I don't believe in God.
Yet I also don't know that God doesn't exist. I just see no compelling evidence for God. So, like space aliens, I choose not to believe in something about which rumors abound without demonstrable proof of them being true.
I do believe in the value of meditation.
I've meditated almost every morning since I was twenty years old. Given that I'm sixty-one now, meditation has been part of my daily activity for two-thirds of my life. I enjoyed meditating when I was churched, and I still enjoy it in my churchless phase.
A book that I'm reading by Andrew Newberg, M.D. and Mark Robert Waldman helps explain why. Though it might seem from the title that "How God Changes Your Brain," would have a religious slant, actually it has a very different focus.
Contemplating God will change your brain, but I want to point out that meditating on other grand themes will also change your brain. If you contemplate the Big Bang, or immerse yourself in the study of evolution -- or choose to play a musical instrument, for that matter -- you'll change the neural circuitry in ways that enhance your cognitive health.
But religious and spiritual contemplation changes your brain in a profoundly different way because it strengthens a unique neural circuit that specifically enhances social awareness and empathy while subduing destructive feelings and emotions. This is precisely the kind of neural change we need to make if we want to solve the conflicts that currently afflict our world.
And the underlying mechanism that allows these changes to occur relates to a unique quality known as neuroplasticity: the ability of the human brain to structurally rearrange itself in response to a wide variety of positive and negative events.
So with meditation, notions of God or any other supernatural entity are entirely optional.
Buddhists, atheists, and agnostics happily meditate away -- just as I do -- without bringing God into either the foreground or background of their contemplative practice. In the chapters I've read so far, Newberg and Waldman offer up numerous examples of this, including a guy who learned Kirtan Kriya meditation.
Gus had never meditated, and he wasn't interested in religion. He just wanted his faltering brain to function better. Gus was a relatively large man, a bit rough around the edges, but very pleasant. He seemed more like a plumber you'd meet on a construction site -- you know, someone who was likely to zone out in front of the television with a couple of beers by his side.
Nonetheless, Gus took to this practice, which Newberg had him do for twelve minutes a day.
Before and after brain scans showed that after just eight weeks there were noticeable changes in Gus' anterior cingulate, "a structure that is involved with emotional regulation, learning, and memory, and is particularly vulnerable to the aging process."
When I read that, I decided to give Kirtan Kriya a try. The book said that it involves chanting "sa ta na ma" either audibly or silently while performing a mudra with your fingers.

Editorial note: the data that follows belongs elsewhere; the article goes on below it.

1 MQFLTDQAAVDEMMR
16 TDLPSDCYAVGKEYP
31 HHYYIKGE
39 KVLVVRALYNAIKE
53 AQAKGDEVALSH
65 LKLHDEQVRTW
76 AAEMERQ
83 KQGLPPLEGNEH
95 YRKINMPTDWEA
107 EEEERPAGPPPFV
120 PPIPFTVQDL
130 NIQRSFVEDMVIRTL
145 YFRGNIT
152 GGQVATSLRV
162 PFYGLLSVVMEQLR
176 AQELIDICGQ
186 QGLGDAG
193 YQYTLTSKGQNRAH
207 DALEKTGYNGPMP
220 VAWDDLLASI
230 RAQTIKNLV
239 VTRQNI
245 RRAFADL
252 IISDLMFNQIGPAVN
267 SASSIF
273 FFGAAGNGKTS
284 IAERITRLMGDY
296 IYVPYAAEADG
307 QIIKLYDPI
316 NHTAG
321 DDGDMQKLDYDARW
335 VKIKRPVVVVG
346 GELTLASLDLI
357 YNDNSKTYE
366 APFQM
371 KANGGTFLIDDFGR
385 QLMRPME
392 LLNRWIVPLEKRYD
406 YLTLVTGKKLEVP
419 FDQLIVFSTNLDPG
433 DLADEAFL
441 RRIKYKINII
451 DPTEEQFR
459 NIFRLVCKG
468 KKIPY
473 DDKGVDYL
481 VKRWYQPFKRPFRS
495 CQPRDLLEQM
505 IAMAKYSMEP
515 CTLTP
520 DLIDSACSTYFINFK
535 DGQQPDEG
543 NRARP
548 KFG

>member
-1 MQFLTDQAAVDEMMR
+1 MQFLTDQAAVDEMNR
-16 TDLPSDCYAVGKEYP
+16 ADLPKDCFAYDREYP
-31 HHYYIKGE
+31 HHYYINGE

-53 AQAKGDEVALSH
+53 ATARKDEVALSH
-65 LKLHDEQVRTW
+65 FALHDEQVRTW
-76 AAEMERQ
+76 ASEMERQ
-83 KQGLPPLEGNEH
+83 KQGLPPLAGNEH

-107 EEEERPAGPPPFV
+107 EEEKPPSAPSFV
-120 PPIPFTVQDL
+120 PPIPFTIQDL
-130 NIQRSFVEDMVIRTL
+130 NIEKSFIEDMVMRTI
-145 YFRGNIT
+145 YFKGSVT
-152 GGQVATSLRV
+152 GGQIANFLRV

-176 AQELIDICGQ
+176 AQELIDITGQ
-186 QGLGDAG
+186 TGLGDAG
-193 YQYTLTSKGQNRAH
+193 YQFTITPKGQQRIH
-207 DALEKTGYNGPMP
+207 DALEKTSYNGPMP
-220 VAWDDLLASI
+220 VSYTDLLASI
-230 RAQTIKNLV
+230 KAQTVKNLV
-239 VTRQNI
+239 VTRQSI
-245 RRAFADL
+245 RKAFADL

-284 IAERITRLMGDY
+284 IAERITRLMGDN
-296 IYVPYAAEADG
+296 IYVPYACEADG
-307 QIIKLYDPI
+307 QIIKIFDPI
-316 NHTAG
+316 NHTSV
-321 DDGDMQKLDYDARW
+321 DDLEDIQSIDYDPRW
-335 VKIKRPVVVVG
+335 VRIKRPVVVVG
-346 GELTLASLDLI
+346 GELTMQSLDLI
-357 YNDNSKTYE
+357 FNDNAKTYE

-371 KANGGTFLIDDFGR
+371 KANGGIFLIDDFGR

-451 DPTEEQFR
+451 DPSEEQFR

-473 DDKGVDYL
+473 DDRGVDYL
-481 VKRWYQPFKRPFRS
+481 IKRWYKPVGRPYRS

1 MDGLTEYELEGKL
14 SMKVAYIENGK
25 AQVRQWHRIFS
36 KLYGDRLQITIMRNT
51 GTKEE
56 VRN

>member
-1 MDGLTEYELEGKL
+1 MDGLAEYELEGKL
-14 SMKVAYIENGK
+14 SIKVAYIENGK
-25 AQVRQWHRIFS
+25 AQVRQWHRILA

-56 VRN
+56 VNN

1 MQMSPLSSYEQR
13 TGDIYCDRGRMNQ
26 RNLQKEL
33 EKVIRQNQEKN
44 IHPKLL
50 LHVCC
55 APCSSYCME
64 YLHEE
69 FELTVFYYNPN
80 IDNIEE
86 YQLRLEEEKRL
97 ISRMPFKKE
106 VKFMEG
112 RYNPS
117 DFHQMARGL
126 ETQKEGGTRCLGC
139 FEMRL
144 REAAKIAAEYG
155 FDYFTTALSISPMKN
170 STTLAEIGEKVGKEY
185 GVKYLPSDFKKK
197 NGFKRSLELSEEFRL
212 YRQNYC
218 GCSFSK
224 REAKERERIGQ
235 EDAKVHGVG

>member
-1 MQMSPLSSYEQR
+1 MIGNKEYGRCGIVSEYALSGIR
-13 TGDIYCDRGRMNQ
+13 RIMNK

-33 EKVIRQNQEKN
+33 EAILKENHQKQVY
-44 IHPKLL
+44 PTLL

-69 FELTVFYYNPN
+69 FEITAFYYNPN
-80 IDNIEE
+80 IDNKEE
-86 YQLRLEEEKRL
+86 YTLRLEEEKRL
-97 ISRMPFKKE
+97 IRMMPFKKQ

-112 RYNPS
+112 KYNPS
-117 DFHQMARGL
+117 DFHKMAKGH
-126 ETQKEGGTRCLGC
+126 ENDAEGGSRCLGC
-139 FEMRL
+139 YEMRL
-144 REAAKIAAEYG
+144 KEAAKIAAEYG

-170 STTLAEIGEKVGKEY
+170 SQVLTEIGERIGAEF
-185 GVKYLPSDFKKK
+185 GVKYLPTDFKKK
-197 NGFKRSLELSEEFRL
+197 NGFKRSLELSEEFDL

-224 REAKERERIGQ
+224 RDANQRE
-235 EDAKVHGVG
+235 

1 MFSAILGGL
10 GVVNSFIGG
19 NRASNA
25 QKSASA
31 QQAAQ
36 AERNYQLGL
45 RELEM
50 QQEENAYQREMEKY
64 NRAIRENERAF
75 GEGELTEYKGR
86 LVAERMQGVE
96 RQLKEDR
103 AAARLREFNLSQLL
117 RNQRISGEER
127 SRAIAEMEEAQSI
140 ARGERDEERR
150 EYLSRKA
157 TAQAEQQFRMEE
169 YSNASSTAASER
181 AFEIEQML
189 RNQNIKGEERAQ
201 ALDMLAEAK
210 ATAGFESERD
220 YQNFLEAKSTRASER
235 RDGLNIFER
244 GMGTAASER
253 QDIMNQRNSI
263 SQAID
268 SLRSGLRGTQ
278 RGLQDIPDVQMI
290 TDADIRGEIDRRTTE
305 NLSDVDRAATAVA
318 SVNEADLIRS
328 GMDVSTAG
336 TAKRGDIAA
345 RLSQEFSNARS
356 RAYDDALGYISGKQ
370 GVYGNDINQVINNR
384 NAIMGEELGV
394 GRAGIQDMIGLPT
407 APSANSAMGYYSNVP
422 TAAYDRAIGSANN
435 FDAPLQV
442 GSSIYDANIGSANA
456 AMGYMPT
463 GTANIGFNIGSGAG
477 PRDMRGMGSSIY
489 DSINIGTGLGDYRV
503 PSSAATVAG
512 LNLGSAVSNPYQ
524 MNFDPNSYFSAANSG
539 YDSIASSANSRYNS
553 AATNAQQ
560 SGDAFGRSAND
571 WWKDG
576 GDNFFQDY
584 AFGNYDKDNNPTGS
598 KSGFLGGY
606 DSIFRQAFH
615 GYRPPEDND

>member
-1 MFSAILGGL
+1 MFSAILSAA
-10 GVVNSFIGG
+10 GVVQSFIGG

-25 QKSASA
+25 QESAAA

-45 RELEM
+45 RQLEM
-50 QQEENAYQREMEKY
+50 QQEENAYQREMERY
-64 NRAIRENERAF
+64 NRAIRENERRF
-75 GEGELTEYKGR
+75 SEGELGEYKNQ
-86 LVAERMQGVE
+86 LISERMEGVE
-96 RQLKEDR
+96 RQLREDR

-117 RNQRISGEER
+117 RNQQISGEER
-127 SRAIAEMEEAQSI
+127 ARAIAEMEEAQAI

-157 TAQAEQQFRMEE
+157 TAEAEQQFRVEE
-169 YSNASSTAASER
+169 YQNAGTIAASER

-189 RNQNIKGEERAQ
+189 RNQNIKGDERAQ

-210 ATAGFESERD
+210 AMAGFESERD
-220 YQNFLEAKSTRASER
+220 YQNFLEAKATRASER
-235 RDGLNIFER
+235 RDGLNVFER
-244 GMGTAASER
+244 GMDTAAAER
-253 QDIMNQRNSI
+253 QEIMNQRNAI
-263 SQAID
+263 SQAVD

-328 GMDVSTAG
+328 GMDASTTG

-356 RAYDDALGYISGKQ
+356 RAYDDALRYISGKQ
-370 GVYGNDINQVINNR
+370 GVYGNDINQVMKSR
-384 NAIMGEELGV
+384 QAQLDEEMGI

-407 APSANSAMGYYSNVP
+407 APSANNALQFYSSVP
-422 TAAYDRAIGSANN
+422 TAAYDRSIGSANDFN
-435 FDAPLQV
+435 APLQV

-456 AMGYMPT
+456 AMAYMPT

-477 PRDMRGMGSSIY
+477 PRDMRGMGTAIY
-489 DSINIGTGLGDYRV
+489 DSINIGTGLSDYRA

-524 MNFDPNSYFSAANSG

Detailed instructions are given on an Alzheimer's prevention web site. A much more religious'y explanation is offered up on this You Tube video by a Sikh-looking Westerner. I dutifully watched the whole ten minutes, but found his style unduly reminiscent of a holier-than-thou guru.
Anyway, for a few days I did twenty minutes of Kirtan Kriya (barely audible or silent version) during my morning meditation period. I liked it.
Having to simultaneously focus on moving my fingers in concert with the "sa ta na ma" (which must refer to sat nam, a central Sikh concept) seemed to bring my body and mind into closer than usual connection.
I'm sure that Gus didn't view "sa ta na ma" as having any meaning -- which those sounds do to religiously minded Kirtan Kriya practitioners. But they don't have to. And the benefit of exercising the brain in a certain way will be about the same (or exactly the same) whether or not one has a spiritual goal in mind.
Later in the book -- I peeked ahead -- Newberg and Waldman say that it's absolutely fine for someone to make up his or her own meditative practice, silently or audibly repeating any word or words that are meaningful, positive, and pleasant to the individual.
No God required.
If you custom design your own memory-enhancing program, you'll show even greater improvement, along with an increased willingness to practice. So why not apply this strategy and create a personalized memory-enhancement meditation?
The key elements are simple.
Maintain a state of relaxed awareness, regulate your breathing, and peform a simple or complex movement with any part of your body. As you do this, sing, chant, or silently repeat a sound or phrase that has personal meaning, and practice for at least twelve minutes each day.
And don't forget the most important step: Be clear about the goal you wish to reach. Make the meditation as simple or as complex as you like, and feel free to vary it from week to week.
However, the more complex your meditation becomes, and the longer you do it, the more you will strengthen the neural circuits that tend to deteriorate with age.